Companies & Industries

Unleashing the Genius in Your Workforce


Scrap that employee bell curve. Stephanie Chick advises managers to set expectations higher and tap the creativity—not just the talent—in their workers

Stephanie Chick is a colleague and friend whose personal mission is to help corporate employees unleash their personal genius inside the workplace and beyond. While she has specialized in the area of African-American women (BusinessWeek.com, 3/14/07), her thoughts apply to a wide range of corporate employees. Recently we had an insightful discussion on why unleashing employee potential is critically important in today's challenging business environment. Edited excerpts of our conversation follow:

Why do you feel it's critical that companies focus on unleashing employee potential right now?

Times are extremely tough. Companies are facing multiple challenges: a 24/7 global economy, explosive growth from emerging markets, and pressure from impatient shareowners who are constantly pushing for greater profitability. The business motto of today is 'perform or perish.'

To meet these challenges, hiring managers are focused on finding talented employees—people with the right skills, knowledge, and experience who can help their companies compete effectively in today's marketplace.

But the hard truth is that talent alone won't help you sustain success in today's business environment. Leaders have to look beyond skills, knowledge, and experience and unleash the latent talent and potential that exists within their organizations if they want to survive and thrive. That potential is what I call genius.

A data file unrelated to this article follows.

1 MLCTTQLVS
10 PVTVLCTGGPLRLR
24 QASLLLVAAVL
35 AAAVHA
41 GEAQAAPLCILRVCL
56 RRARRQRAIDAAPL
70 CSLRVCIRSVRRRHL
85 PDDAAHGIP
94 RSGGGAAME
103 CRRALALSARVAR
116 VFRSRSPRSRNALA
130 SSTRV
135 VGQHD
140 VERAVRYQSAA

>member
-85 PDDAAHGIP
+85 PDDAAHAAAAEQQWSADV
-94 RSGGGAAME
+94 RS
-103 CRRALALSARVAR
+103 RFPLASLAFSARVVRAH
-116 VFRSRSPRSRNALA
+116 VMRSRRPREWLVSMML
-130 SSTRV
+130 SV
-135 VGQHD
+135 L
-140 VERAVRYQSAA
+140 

That's an interesting perspective. How do you distinguish between talent and genius?

It's a subtle yet significant shift in thinking. Every employee has talent of some kind: He or she is skilled at being able to analyze numbers, bring products to market, or close sales deals. But talent is just the starting point. Genius is talent unleashed. It's the ability to exploit each employee's unique values, passions, strengths, curiosity, and intuition so they can add greater value, transforming themselves and their organizations. Every employee possesses a personal genius. It just has to be set free.

Here's how I really distinguish talent from genius. Talent creates, but genius innovates. Talent excels while genius exceeds. To quote German philosopher Arthur Schopenhauer, "talent hits a target no one else can hit, while genius hits a target that no one else can see."

There's so much human potential that lies dormant within organizations—potential that companies aren't tapping into that could help them achieve greater success. Instead of tackling the talent gap, companies need to focus on unshackling the genius inside their organizations because it will give them far greater gains.

This shift in thinking is probably easier said than done. How do you get started?